There are indeed some signs that the worst might be over for the economy. Which is why the violent rally in the stock market isn’t obviously a sucker’s rally.
(If it were obvious, it wouldn’t suck so many people in. The folks who fall for bear-market rallies aren’t morons).
Paul Kasriel of Northern Trust was way ahead of the curve in spotting the downturn. In the past month or so, he’s turned more bullish, and he is now more confident in his forecast that economic growth will resume in Q4. Here’s a synopsis of his current thinking:
Real consumer spending increased by 0.4% in January (and is likely to be revised up) and the
decline in February nominal retail sales of 0.1% suggests that the decline in real consumer
spending that month will not be severe. For the first quarter as a whole, we now expect a
contraction in consumer spending much less severe than last year’s fourth-quarter contraction
of 4.3%. Although we do not expect to see outright growth in real consumer spending until the
fourth quarter of this year, we believe the deepest quarterly contraction is behind us.
With light motor vehicle sales idling just above 9 million units at an annual rate, it appears that for
the first time since 1945 there are more used cars and trucks being scrapped than there are new ones getting out on the highways. At some point in the not-too-distant future, the purchases
and production of cars and trucks will be stepped up. In fact, production increased by almost
24% in February, admittedly from an extremely depressed January seasonally-adjusted
annualized base of only 4.6 million units. When the Fed’s Term Asset-backed securities
Liquidity Facility (TALF) kicks into a higher gear, more credit will start flowing again to
households for the purchase of motor vehicles.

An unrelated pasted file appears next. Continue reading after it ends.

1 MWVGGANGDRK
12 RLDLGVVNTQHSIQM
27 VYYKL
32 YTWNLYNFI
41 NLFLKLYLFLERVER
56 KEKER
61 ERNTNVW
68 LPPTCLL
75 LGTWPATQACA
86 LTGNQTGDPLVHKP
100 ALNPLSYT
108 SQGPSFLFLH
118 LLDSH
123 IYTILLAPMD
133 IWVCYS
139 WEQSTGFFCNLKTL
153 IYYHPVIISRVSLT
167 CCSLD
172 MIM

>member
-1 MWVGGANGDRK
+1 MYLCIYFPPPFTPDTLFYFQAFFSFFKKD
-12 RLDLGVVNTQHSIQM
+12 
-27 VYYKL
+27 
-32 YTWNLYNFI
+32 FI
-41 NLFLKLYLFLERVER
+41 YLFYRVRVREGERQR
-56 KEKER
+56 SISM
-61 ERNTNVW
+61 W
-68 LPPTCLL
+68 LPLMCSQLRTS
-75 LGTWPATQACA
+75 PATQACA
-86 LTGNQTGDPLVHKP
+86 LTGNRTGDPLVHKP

And, of course, we households still need to buy staples, not to mention toothpaste and food. As an aside, the TALF program is now authorised to provide up to $1 trillion of financing for the purchase of newly-issued asset-backed securities. This amount is approximately one-third of the net credit created by the private financial system in 2007; one-half the net credit created in 2008. So, the TALF program is considerably more than chump change.
Here’s Paul’s story in pictures…
The consumer ATMs that fuelled consumer spending from 2002-2007–homeowner mortgage equity withdrawals–have run dry.
But disposable income is finally on the rise again.
In part because of unemployment insurance, which is spiking as a percentage of disposable income.
Houses are now more affordable than any time ever (for those who can sell their existing houses).
In the Great Depression, the money supply shrank, which made the crisis worse.
In the current Depression, the money supply is growing.
Private lenders have indeed reined in their lending (somewhat–far from the disaster some folks make it out to be).
But the Fed has picked up the slack.
Lastly, commodity prices have stabilised even though the dollar is holding steady. This is a sign of increasing demand.
You can find a lot more Paul Kasriel here >